in particular to ensure the stable and secure operation of the Internet's unique identifier

‣   In particular, ICANN:

    1. Coordinates the allocation and assignment of the three sets of unique identifiers for
       the Internet, which are

       a) Domain names (forming a system referred to as "DNS");

       b) Internet protocol ("IP") addresses and autonomous system ("AS") numbers; and

       c) Protocol port and parameter numbers.

    2. Coordinates the operation and evolution of the DNS root name server system.

    3. Coordinates policy development reasonably and appropriately related to these
       technical functions.
ICANN and International representation

‣ ICANN Bylaws:


‣ In order to ensure broad international representation on the Board, the
  selection of Directors by the Nominating Committee and each Supporting
  Organization shall comply with all applicable diversity provisions of these
  Bylaws or of any Memorandum of Understanding referred to in these Bylaws
  concerning the Supporting Organization. One intent of these diversity
  provisions is to ensure that at all times each Geographic Region shall have at
  least one Director, and at all times no region shall have more than five
  Directors on the Board (not including the President). As used in these Bylaws,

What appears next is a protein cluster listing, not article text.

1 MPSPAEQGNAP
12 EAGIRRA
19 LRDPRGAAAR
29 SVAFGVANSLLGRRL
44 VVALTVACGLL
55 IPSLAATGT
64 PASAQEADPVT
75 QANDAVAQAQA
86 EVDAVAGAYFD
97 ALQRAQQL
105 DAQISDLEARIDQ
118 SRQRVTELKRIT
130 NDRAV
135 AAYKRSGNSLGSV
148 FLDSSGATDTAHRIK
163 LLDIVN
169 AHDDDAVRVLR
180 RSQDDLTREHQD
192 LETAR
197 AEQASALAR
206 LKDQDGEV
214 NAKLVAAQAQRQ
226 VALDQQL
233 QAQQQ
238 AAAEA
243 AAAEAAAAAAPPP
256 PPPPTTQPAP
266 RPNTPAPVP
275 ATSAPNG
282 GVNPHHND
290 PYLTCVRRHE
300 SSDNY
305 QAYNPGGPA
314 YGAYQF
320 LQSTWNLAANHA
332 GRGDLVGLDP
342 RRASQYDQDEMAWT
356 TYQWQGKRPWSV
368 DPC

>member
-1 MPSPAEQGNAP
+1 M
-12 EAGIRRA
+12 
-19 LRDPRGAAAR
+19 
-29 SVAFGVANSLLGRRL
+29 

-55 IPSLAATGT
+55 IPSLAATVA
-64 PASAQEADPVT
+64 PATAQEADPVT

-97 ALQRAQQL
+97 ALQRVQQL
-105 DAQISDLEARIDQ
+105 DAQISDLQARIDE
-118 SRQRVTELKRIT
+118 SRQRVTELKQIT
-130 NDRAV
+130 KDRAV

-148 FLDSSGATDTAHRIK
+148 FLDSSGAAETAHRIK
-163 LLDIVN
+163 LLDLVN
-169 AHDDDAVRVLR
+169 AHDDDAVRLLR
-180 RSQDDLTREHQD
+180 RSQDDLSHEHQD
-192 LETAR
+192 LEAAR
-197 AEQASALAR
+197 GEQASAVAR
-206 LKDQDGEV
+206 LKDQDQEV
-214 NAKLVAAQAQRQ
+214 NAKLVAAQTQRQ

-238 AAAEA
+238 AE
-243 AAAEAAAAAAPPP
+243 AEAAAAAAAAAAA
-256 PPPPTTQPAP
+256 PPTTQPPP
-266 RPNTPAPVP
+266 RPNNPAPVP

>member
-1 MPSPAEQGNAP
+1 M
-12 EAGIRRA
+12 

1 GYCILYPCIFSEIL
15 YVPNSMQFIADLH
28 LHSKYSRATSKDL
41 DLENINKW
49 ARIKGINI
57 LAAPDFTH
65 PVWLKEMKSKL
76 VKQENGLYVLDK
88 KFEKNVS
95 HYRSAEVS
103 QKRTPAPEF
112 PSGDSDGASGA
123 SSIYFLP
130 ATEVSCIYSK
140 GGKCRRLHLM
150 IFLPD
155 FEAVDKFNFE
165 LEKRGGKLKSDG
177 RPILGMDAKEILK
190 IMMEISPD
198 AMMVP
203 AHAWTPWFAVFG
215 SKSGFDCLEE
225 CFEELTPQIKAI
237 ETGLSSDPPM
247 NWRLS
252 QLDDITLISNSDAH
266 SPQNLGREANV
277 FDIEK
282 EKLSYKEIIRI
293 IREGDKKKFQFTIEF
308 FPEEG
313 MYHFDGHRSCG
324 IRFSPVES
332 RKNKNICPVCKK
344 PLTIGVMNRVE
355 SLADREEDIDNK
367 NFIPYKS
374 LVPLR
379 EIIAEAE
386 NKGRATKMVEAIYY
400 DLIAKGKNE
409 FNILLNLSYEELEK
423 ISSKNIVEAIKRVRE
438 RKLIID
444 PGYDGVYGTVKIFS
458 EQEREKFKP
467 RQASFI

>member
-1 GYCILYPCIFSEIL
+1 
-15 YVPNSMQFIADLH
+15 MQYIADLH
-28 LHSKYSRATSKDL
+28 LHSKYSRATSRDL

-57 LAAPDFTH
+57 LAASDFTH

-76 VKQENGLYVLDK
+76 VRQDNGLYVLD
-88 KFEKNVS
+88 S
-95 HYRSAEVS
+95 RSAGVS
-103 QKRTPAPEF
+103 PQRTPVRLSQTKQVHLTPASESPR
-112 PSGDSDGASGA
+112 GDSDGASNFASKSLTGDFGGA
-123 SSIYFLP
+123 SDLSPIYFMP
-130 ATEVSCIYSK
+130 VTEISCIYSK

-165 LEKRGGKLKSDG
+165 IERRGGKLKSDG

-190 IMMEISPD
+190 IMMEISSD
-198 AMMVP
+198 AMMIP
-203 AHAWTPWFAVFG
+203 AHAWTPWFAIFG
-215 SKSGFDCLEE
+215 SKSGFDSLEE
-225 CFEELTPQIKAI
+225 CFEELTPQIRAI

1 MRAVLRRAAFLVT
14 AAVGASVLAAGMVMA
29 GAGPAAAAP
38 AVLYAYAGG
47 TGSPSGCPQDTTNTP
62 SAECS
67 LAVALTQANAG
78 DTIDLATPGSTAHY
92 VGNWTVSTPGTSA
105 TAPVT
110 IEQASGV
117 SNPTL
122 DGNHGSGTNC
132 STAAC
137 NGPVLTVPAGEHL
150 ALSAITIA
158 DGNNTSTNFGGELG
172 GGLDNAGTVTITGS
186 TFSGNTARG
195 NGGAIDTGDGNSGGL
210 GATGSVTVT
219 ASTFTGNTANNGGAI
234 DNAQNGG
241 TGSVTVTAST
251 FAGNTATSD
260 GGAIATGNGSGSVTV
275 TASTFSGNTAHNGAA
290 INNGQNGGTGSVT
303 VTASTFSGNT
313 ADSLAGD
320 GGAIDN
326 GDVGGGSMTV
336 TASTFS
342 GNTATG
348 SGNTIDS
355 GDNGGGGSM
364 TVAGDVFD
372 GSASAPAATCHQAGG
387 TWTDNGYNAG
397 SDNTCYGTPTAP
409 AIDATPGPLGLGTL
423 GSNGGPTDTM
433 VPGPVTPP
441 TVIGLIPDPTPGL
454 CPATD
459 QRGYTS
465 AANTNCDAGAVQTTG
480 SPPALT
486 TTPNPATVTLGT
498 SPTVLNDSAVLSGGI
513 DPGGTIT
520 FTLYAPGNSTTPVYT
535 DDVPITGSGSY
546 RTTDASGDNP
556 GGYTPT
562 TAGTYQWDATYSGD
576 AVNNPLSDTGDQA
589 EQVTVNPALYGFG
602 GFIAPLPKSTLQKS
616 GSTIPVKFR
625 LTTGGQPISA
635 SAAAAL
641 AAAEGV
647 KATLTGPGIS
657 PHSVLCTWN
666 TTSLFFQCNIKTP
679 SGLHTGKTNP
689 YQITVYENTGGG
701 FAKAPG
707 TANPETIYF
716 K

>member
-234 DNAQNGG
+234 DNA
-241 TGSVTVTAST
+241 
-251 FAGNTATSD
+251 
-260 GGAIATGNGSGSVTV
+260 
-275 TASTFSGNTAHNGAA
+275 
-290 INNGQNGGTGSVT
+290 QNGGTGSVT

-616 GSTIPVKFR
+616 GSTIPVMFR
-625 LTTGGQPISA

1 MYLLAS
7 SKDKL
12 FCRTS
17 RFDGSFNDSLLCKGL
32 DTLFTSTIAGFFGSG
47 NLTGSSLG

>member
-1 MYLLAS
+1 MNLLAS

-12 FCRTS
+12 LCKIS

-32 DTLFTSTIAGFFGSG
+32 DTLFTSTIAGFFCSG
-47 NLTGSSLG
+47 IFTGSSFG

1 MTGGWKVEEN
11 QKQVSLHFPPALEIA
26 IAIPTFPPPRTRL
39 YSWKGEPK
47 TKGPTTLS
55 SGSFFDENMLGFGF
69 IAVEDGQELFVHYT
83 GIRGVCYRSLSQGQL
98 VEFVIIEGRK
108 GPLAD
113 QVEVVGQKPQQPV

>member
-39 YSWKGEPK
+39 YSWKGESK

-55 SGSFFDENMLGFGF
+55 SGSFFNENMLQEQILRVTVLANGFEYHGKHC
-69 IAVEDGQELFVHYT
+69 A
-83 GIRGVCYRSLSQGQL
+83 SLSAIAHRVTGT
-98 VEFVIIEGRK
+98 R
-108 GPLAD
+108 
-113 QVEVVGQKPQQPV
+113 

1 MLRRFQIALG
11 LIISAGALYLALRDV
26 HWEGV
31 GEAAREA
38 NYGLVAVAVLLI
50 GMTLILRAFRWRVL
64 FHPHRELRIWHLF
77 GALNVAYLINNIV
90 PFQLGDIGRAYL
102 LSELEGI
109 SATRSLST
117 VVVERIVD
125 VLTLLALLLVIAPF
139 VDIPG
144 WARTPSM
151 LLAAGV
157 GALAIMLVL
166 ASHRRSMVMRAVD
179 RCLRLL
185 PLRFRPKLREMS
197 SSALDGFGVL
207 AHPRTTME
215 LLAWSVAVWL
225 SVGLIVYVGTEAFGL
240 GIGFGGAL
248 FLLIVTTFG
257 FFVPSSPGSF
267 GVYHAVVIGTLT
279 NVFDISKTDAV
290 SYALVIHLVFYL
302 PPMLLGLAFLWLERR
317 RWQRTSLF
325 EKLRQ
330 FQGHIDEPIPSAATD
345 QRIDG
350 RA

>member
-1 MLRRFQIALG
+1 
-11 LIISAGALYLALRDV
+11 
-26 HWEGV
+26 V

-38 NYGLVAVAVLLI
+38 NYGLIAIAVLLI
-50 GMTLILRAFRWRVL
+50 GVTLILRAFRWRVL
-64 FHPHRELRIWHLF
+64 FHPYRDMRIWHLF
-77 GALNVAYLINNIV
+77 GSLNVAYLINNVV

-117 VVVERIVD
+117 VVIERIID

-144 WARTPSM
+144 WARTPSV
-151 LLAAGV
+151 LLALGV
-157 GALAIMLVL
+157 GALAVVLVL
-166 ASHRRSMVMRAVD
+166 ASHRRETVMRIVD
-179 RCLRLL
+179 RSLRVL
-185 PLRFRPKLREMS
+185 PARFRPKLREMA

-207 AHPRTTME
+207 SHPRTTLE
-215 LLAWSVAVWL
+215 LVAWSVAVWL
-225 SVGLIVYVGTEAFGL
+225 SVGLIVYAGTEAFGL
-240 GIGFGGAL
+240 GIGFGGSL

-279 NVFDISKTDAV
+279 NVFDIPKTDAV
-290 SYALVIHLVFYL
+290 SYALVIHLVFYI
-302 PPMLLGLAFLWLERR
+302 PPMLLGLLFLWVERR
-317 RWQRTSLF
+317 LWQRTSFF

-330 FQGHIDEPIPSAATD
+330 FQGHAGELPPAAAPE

each of the following is considered to be a "Geographic Region": Europe;
  Asia/Australia/Pacific; Latin America/Caribbean islands; Africa; and North
  America. The specific countries included in each Geographic Region shall be
  determined by the Board, and this Section shall be reviewed by the Board
  from time to time (but at least every three years) to determine whether any
  change is appropriate, taking account of the evolution of the Internet.
ICANN in the international context

‣ ICANN is a unique and interesting structure for global governance. It is also
  an exercise in managing paradoxes, for example:

      ‣ • ICANN must work in an efficient manner in order to keep up with the
        development of the Internet, but it has to facilitate wide participation of
        various stakeholders in a bottom-up development approach which can
        be a slow and laborious process.

      ‣ • ICANN should be transparent and democratic (in order to promote
        openness, representation and due process in organisational
        deliberations), but should also accommodate specific requests by